Removal of a beneficiary from trust property

Following settlement of a probate dispute it was agreed that a beneficiary would have a lump sum on trust for his lifetime, primarily to provide himself with a residence, and after his death it would pass to the deceased’s grandchildren. The remainder of the deceased’s estate was paid to him absolutely.

A trust was set up with a professional trustee from each firm acting in the dispute. The trustees purchased a property and the beneficiary moved in. The trust deed says that the trustees may permit a beneficiary to occupy trust property and that the beneficiary will be responsible for all outgoings on the property and indemnify the trustees against any liability for the same.

At the time the beneficiary moved in he had a reasonable sized lump sum paid into his bank. Unfortunately, it seems he has been persuaded to give this away to various family members by way of ‘loans’ which have not been repaid. He is now in a situation where the maintenance fees on the property are equal to one week’s pension each month and he is in considerable arrears. The freeholders are pursuing the trustees for payment. They in turn are pressing the beneficiary for a resolution. Realistically the only way forward is for the property to be sold. The trustees are wondering how they can obtain vacant possession of the property. With the benefit of hindsight everyone involved now realises that there ought to have been some kind of licence drawn up at the time he entered the property and that a reserve fund for the maintenance would have been a good idea albeit the trustees had no right to demand one. The beneficiary is in breach of his agreement to pay the outgoings but is that sufficient grounds for the trustees to obtain an order to evict him? Would this be construed as a tenancy agreement or is he a mere licensee as the trustees think? The beneficiary is currently sticking his head in the sand and appearing to hope the problem will simply go away. If the trustees can obtain possession and sell the property they will be happy to purchase him an alternative but will require him to give them some security for any maintenance fees.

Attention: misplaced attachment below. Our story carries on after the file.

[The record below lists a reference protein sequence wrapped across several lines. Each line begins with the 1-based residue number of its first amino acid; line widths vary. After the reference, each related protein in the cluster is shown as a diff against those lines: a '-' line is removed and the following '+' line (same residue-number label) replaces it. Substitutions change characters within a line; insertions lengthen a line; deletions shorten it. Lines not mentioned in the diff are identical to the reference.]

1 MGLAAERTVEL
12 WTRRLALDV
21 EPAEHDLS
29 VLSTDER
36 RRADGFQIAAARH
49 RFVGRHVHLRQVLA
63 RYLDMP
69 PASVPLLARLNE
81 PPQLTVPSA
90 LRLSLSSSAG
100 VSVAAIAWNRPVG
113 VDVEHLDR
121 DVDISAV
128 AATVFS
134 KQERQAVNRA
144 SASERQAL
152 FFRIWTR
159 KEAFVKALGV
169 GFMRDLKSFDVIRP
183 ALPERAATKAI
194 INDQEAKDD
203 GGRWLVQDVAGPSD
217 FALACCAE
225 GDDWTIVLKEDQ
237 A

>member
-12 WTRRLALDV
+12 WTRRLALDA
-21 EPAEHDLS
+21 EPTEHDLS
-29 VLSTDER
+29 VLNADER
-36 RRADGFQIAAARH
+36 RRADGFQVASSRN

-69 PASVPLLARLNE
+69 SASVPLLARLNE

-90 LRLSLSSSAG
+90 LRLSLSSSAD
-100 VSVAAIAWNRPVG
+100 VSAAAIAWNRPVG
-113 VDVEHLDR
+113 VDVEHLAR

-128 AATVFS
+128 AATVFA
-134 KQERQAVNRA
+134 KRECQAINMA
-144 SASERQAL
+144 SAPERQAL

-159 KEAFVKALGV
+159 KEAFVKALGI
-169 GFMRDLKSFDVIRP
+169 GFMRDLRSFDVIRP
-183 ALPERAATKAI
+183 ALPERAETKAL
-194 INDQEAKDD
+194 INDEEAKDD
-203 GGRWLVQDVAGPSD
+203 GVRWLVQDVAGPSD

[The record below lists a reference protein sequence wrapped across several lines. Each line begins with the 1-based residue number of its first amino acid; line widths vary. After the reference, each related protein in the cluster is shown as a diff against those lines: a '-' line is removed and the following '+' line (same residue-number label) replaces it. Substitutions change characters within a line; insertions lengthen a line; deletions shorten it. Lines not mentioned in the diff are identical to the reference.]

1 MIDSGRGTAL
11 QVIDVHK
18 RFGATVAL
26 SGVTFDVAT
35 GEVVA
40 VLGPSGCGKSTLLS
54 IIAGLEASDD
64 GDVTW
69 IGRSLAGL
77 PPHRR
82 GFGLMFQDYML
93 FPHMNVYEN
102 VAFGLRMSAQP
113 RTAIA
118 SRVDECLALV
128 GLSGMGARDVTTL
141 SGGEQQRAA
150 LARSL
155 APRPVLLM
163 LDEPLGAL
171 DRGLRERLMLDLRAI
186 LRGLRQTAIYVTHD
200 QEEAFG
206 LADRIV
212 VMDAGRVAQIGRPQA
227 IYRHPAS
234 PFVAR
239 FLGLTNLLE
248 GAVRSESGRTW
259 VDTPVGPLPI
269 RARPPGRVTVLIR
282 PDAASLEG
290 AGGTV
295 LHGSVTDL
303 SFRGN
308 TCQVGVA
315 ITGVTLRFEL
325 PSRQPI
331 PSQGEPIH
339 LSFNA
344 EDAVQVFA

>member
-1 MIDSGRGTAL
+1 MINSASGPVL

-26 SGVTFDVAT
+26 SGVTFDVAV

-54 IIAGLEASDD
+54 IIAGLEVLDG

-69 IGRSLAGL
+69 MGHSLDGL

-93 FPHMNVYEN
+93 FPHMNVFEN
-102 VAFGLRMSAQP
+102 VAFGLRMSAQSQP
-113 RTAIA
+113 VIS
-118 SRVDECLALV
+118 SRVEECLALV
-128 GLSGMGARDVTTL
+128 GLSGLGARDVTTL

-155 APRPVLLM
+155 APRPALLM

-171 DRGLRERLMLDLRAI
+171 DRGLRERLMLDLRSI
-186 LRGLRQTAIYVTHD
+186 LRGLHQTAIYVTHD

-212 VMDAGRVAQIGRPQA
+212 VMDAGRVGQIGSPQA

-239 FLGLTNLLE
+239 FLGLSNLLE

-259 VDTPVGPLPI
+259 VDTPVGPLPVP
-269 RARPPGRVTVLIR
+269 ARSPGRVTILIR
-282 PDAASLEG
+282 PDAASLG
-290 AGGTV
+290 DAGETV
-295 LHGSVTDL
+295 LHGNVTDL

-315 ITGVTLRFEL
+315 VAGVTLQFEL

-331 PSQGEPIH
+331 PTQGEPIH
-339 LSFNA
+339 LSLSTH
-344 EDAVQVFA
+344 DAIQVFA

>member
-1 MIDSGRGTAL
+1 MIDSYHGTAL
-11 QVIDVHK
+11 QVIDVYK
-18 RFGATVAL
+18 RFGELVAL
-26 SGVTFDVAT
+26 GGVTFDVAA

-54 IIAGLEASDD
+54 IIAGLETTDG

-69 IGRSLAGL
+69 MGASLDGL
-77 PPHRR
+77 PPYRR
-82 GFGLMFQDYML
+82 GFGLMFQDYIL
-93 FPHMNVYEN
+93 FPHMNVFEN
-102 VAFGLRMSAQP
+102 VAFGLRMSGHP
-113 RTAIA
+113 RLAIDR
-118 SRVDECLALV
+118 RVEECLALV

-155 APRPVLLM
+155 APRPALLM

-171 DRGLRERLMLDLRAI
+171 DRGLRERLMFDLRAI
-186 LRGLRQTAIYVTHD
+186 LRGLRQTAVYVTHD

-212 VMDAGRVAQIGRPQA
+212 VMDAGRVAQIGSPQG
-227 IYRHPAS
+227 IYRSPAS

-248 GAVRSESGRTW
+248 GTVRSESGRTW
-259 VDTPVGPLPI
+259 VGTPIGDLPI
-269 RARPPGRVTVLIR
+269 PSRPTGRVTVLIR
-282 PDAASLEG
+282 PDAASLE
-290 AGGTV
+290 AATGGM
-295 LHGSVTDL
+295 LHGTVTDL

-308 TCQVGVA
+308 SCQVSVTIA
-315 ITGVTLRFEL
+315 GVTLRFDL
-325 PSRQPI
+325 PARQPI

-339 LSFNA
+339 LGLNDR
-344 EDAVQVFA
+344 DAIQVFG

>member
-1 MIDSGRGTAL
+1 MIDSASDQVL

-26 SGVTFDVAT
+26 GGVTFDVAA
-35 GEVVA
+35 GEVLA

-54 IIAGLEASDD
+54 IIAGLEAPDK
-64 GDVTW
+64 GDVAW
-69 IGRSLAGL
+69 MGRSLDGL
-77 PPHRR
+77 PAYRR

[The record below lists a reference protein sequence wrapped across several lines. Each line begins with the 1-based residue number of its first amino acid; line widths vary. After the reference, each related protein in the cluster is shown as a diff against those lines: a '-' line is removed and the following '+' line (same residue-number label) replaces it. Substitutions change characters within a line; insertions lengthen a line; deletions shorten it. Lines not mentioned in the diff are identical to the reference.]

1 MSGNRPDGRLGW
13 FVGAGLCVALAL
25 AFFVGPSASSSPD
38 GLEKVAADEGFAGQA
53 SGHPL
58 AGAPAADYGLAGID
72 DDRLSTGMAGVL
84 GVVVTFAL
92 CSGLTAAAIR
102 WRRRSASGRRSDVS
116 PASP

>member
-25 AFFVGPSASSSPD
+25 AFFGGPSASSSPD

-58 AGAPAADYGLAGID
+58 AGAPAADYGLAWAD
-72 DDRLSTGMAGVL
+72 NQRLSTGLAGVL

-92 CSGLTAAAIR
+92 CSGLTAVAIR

Mrs J E Bennell

It is a trust of land governed by the Trusts of Land Act, under which the trustees will have to apply to the court for an order for possession if an amicable solution cannot be found.

Simon Northcott